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Century Plaza hotel preservation effort gets a boost

April 27, 2009 |  4:59 pm

Minutes after their return from the moon in 1969, the three Apollo 11 astronauts gazed out the window of their isolation chamber as President Nixon welcomed them home and invited them to a state dinner in their honor.

The setting would be a magnificent ballroom in the Century Plaza hotel in "Los Angeles’ space-age Century City complex," as the Los Angeles Times described it.

Forty years later, the crescent-shaped monument of midcentury modernism where guests enjoyed specially created "moon rocks" of green almond paste dusted with chocolate, is poised to become the focus of what promises to be an intense battle over preservation.

New owners have revealed plans to demolish the hotel, no longer the VIP magnet it once was, and replace it with a $2-billion complex including two 50-story towers containing condos, offices, shops and a smaller luxury hotel.

The Los Angeles Conservancy is determined to stop them. To bolster its campaign, it has enlisted the National Trust for Historic Preservation, which Tuesday put the 726-room Hyatt Regency Century Plaza hotel on its annual list of America’s 11 most endangered historic places.

"By naming this structure to the list, the National Trust is demonstrating that the preservation of recent past and modern buildings is as important to our cultural record as preserving architecture that’s from the Victorian period or Art Deco era," said Christine Madrid French, director of the trust’s nascent Modernism + Recent Past Initiative.

Of course, there is some debate about whether a hotel less than half a century old deserves the same level of protection as century-old structures.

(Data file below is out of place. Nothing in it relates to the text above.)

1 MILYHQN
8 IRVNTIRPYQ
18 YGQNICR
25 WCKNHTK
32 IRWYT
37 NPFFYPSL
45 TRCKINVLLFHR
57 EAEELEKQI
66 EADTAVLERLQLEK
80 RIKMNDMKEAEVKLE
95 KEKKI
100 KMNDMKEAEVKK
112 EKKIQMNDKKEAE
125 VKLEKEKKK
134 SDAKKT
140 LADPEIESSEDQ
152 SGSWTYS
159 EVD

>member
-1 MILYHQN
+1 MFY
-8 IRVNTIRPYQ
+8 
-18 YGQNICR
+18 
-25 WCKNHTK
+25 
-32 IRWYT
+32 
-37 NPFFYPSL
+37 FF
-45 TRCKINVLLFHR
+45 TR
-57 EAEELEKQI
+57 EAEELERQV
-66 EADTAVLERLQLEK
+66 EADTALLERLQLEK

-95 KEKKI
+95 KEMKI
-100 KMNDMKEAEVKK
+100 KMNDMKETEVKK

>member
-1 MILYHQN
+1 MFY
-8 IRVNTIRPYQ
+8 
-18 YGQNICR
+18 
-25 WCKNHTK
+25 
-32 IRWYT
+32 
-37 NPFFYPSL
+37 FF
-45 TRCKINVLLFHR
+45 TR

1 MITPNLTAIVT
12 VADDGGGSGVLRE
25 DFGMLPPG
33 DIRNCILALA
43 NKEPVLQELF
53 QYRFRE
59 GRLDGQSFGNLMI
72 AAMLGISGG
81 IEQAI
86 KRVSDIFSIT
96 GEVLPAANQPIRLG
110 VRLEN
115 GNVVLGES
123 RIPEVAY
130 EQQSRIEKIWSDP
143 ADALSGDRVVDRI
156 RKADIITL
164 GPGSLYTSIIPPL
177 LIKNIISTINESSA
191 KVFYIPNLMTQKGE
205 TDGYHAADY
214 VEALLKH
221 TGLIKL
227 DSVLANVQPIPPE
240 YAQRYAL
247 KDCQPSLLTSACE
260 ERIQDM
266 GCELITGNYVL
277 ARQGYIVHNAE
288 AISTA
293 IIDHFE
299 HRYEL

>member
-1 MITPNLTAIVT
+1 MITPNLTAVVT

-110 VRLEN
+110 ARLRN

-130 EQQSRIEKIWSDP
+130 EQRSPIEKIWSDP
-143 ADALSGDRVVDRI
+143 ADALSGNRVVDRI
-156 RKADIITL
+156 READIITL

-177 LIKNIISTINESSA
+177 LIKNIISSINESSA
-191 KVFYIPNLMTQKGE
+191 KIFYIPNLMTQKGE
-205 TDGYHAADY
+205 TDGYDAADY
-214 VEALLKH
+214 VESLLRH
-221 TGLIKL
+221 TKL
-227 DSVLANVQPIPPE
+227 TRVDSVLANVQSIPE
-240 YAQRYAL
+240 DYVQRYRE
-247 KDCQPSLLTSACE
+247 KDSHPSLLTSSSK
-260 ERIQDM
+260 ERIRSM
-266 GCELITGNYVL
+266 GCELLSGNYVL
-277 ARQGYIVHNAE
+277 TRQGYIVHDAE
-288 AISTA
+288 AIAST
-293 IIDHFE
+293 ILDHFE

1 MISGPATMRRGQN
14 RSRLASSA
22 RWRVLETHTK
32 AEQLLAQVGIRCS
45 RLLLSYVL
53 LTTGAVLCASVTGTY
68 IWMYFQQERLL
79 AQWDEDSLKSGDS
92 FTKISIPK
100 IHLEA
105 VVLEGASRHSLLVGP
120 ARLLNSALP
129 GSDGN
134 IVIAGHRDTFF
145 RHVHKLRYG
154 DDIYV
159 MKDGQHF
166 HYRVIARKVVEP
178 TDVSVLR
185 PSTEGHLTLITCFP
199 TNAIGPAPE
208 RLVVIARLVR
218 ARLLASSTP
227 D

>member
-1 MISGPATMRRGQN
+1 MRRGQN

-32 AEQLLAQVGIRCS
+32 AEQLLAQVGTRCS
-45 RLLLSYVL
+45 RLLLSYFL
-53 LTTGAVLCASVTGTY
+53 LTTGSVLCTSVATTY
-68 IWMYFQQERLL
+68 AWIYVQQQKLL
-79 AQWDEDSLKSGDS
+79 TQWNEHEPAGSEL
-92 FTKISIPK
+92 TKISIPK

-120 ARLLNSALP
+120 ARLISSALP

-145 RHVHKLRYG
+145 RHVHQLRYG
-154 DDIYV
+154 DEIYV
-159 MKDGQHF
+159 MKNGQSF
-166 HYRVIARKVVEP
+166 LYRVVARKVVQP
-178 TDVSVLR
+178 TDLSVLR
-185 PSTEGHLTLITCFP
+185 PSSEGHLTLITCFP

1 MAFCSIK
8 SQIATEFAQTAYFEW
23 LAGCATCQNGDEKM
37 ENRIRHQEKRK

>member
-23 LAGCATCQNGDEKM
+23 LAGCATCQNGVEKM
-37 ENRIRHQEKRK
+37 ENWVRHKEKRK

When Los Angeles developer Michael Rosenfeld announced his redevelopment plans last December, he said the hotel’s nearly 600-foot length impeded pedestrians’ connections with other parts of the neighborhood. The new design, he said, would feature an open, tree-lined area between two 50-story towers that would facilitate people’s meanderings among offices, shops and restaurants.

"While the Century Plaza holds an important nostalgic place on the Westside, the benefits of the redesign greatly outweigh those values," Rosenfeld said in a December interview.

But the notion of razing the Century Plaza alarmed the Los Angeles Conservancy. It nominated the structure for the trust’s endangered list. Previously, other sites it suggested had made the list, including the original McDonald’s restaurant in Downey, Santa Anita Race Track, St. Vibiana’s Cathedral and Frank Lloyd Wright’s Ennis House, one of the first residences constructed from concrete block.

Having seen the demolition of other Century City landmarks in recent years -- notably the ABC Entertainment Center, home of the Shubert Theatre, and the headquarters of Welton Becket & Associates, the firm that first designed Century City -- the conservancy did not want to see another midcentury building destroyed.

"This building has both architectural and cultural significance," Linda Dishman, the conservancy’s executive director, said of the Century Plaza. "We really thought this was the line in the sand."

-- Martha Groves


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